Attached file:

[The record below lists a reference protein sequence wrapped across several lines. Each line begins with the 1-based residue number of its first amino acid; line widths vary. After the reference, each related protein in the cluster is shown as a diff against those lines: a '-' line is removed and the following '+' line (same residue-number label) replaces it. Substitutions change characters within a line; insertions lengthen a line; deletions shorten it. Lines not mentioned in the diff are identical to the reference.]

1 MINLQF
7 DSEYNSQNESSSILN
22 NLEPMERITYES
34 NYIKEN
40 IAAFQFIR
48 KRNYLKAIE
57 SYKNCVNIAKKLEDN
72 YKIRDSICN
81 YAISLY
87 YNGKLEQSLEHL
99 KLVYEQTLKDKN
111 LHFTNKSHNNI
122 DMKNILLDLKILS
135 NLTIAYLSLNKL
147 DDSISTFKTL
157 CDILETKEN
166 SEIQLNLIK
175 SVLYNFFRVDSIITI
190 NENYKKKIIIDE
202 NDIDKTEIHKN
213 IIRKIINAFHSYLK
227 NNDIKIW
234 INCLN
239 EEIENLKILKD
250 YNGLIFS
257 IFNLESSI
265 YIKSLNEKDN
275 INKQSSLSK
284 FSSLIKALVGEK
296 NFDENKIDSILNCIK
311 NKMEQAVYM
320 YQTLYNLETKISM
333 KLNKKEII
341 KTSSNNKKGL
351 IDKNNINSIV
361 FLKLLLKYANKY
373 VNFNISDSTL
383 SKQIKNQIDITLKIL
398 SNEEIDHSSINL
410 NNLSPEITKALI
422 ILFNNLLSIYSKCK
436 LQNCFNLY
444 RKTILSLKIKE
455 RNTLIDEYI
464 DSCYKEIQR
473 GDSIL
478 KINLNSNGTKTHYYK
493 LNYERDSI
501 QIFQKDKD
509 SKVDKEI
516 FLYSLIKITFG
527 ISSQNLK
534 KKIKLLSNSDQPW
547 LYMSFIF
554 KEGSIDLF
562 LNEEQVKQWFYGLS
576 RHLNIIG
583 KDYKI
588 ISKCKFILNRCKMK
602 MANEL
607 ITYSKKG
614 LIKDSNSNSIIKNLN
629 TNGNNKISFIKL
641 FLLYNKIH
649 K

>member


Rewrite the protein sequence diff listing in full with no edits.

[The record below lists a reference protein sequence wrapped across several lines. Each line begins with the 1-based residue number of its first amino acid; line widths vary. After the reference, each related protein in the cluster is shown as a diff against those lines: a '-' line is removed and the following '+' line (same residue-number label) replaces it. Substitutions change characters within a line; insertions lengthen a line; deletions shorten it. Lines not mentioned in the diff are identical to the reference.]

1 MINLQF
7 DSEYNSQNESSSILN
22 NLEPMERITYES
34 NYIKEN
40 IAAFQFIR
48 KRNYLKAIE
57 SYKNCVNIAKKLEDN
72 YKIRDSICN
81 YAISLY
87 YNGKLEQSLEHL
99 KLVYEQTLKDKN
111 LHFTNKSHNNI
122 DMKNILLDLKILS
135 NLTIAYLSLNKL
147 DDSISTFKTL
157 CDILETKEN
166 SEIQLNLIK
175 SVLYNFFRVDSIITI
190 NENYKKKIIIDE
202 NDIDKTEIHKN
213 IIRKIINAFHSYLK
227 NNDIKIW
234 INCLN
239 EEIENLKILKD
250 YNGLIFS
257 IFNLESSI
265 YIKSLNEKDN
275 INKQSSLSK
284 FSSLIKALVGEK
296 NFDENKIDSILNCIK
311 NKMEQAVYM
320 YQTLYNLETKISM
333 KLNKKEII
341 KTSSNNKKGL
351 IDKNNINSIV
361 FLKLLLKYANKY
373 VNFNISDSTL
383 SKQIKNQIDITLKIL
398 SNEEIDHSSINL
410 NNLSPEITKALI
422 ILFNNLLSIYSKCK
436 LQNCFNLY
444 RKTILSLKIKE
455 RNTLIDEYI
464 DSCYKEIQR
473 GDSIL
478 KINLNSNGTKTHYYK
493 LNYERDSI
501 QIFQKDKD
509 SKVDKEI
516 FLYSLIKITFG
527 ISSQNLK
534 KKIKLLSNSDQPW
547 LYMSFIF
554 KEGSIDLF
562 LNEEQVKQWFYGLS
576 RHLNIIG
583 KDYKI
588 ISKCKFILNRCKMK
602 MANEL
607 ITYSKKG
614 LIKDSNSNSIIKNLN
629 TNGNNKISFIKL
641 FLLYNKIH
649 K

>member